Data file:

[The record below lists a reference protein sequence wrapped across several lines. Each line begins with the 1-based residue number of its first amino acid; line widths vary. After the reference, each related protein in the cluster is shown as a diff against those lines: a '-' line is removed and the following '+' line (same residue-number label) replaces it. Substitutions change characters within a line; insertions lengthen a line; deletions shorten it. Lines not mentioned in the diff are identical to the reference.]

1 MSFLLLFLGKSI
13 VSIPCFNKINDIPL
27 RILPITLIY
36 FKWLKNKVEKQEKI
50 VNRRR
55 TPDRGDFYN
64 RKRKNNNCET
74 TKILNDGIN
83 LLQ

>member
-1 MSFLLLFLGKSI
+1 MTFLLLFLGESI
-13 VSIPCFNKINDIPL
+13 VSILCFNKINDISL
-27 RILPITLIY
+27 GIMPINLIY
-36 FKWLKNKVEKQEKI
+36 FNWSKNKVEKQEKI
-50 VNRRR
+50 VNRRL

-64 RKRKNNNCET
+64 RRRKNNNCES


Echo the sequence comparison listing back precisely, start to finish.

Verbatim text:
[The record below lists a reference protein sequence wrapped across several lines. Each line begins with the 1-based residue number of its first amino acid; line widths vary. After the reference, each related protein in the cluster is shown as a diff against those lines: a '-' line is removed and the following '+' line (same residue-number label) replaces it. Substitutions change characters within a line; insertions lengthen a line; deletions shorten it. Lines not mentioned in the diff are identical to the reference.]

1 MSFLLLFLGKSI
13 VSIPCFNKINDIPL
27 RILPITLIY
36 FKWLKNKVEKQEKI
50 VNRRR
55 TPDRGDFYN
64 RKRKNNNCET
74 TKILNDGIN
83 LLQ

>member
-1 MSFLLLFLGKSI
+1 MTFLLLFLGESI
-13 VSIPCFNKINDIPL
+13 VSILCFNKINDISL
-27 RILPITLIY
+27 GIMPINLIY
-36 FKWLKNKVEKQEKI
+36 FNWSKNKVEKQEKI
-50 VNRRR
+50 VNRRL

-64 RKRKNNNCET
+64 RRRKNNNCES